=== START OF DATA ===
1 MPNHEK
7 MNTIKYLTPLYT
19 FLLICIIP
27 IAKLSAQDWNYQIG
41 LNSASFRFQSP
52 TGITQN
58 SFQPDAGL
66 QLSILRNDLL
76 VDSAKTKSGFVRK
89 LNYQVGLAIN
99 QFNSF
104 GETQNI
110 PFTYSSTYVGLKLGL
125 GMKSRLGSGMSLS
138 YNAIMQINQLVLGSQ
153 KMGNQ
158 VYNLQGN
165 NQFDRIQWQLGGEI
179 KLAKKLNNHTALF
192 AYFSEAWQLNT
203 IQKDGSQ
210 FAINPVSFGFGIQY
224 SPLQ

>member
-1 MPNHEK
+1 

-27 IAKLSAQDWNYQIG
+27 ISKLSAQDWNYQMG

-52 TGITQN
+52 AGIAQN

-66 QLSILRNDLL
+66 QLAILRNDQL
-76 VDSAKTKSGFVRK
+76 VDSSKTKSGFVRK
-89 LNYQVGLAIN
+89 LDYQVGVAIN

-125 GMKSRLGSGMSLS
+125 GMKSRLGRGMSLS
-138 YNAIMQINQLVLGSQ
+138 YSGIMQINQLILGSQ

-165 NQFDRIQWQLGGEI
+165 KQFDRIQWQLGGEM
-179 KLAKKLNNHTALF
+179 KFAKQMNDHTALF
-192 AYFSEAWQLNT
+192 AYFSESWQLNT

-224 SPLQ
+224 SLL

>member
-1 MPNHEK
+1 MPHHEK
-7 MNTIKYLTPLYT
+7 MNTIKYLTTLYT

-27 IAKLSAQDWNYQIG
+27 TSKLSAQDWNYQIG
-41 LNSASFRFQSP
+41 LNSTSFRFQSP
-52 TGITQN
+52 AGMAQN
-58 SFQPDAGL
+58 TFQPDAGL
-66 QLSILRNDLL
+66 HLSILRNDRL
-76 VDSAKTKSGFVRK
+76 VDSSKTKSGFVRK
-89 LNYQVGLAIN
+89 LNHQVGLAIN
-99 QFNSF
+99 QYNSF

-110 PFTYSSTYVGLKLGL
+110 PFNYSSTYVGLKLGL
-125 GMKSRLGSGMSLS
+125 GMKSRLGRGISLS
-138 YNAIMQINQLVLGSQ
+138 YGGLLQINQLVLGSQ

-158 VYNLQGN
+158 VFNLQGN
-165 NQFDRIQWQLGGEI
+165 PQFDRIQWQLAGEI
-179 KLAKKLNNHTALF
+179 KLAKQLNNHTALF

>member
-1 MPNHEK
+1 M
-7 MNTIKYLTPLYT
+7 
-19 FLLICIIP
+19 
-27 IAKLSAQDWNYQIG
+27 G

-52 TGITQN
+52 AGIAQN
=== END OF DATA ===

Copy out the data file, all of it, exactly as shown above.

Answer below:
1 MPNHEK
7 MNTIKYLTPLYT
19 FLLICIIP
27 IAKLSAQDWNYQIG
41 LNSASFRFQSP
52 TGITQN
58 SFQPDAGL
66 QLSILRNDLL
76 VDSAKTKSGFVRK
89 LNYQVGLAIN
99 QFNSF
104 GETQNI
110 PFTYSSTYVGLKLGL
125 GMKSRLGSGMSLS
138 YNAIMQINQLVLGSQ
153 KMGNQ
158 VYNLQGN
165 NQFDRIQWQLGGEI
179 KLAKKLNNHTALF
192 AYFSEAWQLNT
203 IQKDGSQ
210 FAINPVSFGFGIQY
224 SPLQ

>member
-1 MPNHEK
+1 

-27 IAKLSAQDWNYQIG
+27 ISKLSAQDWNYQMG

-52 TGITQN
+52 AGIAQN

-66 QLSILRNDLL
+66 QLAILRNDQL
-76 VDSAKTKSGFVRK
+76 VDSSKTKSGFVRK
-89 LNYQVGLAIN
+89 LDYQVGVAIN

-125 GMKSRLGSGMSLS
+125 GMKSRLGRGMSLS
-138 YNAIMQINQLVLGSQ
+138 YSGIMQINQLILGSQ

-165 NQFDRIQWQLGGEI
+165 KQFDRIQWQLGGEM
-179 KLAKKLNNHTALF
+179 KFAKQMNDHTALF
-192 AYFSEAWQLNT
+192 AYFSESWQLNT

-224 SPLQ
+224 SLL

>member
-1 MPNHEK
+1 MPHHEK
-7 MNTIKYLTPLYT
+7 MNTIKYLTTLYT

-27 IAKLSAQDWNYQIG
+27 TSKLSAQDWNYQIG
-41 LNSASFRFQSP
+41 LNSTSFRFQSP
-52 TGITQN
+52 AGMAQN
-58 SFQPDAGL
+58 TFQPDAGL
-66 QLSILRNDLL
+66 HLSILRNDRL
-76 VDSAKTKSGFVRK
+76 VDSSKTKSGFVRK
-89 LNYQVGLAIN
+89 LNHQVGLAIN
-99 QFNSF
+99 QYNSF

-110 PFTYSSTYVGLKLGL
+110 PFNYSSTYVGLKLGL
-125 GMKSRLGSGMSLS
+125 GMKSRLGRGISLS
-138 YNAIMQINQLVLGSQ
+138 YGGLLQINQLVLGSQ

-158 VYNLQGN
+158 VFNLQGN
-165 NQFDRIQWQLGGEI
+165 PQFDRIQWQLAGEI
-179 KLAKKLNNHTALF
+179 KLAKQLNNHTALF

>member
-1 MPNHEK
+1 M
-7 MNTIKYLTPLYT
+7 
-19 FLLICIIP
+19 
-27 IAKLSAQDWNYQIG
+27 G

-52 TGITQN
+52 AGIAQN